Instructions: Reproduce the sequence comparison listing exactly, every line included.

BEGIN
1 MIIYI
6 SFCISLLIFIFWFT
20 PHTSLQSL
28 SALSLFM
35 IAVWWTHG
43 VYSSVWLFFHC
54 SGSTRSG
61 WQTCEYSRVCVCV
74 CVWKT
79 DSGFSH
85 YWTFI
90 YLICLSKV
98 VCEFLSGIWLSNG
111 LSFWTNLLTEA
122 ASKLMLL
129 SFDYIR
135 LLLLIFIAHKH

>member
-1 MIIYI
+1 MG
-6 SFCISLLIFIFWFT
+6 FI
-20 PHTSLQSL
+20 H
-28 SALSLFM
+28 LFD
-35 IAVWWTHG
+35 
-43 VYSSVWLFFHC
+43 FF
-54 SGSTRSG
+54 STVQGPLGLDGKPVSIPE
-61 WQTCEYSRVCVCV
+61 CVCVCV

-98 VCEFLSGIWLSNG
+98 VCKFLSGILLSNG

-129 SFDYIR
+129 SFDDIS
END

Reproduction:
1 MIIYI
6 SFCISLLIFIFWFT
20 PHTSLQSL
28 SALSLFM
35 IAVWWTHG
43 VYSSVWLFFHC
54 SGSTRSG
61 WQTCEYSRVCVCV
74 CVWKT
79 DSGFSH
85 YWTFI
90 YLICLSKV
98 VCEFLSGIWLSNG
111 LSFWTNLLTEA
122 ASKLMLL
129 SFDYIR
135 LLLLIFIAHKH

>member
-1 MIIYI
+1 MG
-6 SFCISLLIFIFWFT
+6 FI
-20 PHTSLQSL
+20 H
-28 SALSLFM
+28 LFD
-35 IAVWWTHG
+35 
-43 VYSSVWLFFHC
+43 FF
-54 SGSTRSG
+54 STVQGPLGLDGKPVSIPE
-61 WQTCEYSRVCVCV
+61 CVCVCV

-98 VCEFLSGIWLSNG
+98 VCKFLSGILLSNG

-129 SFDYIR
+129 SFDDIS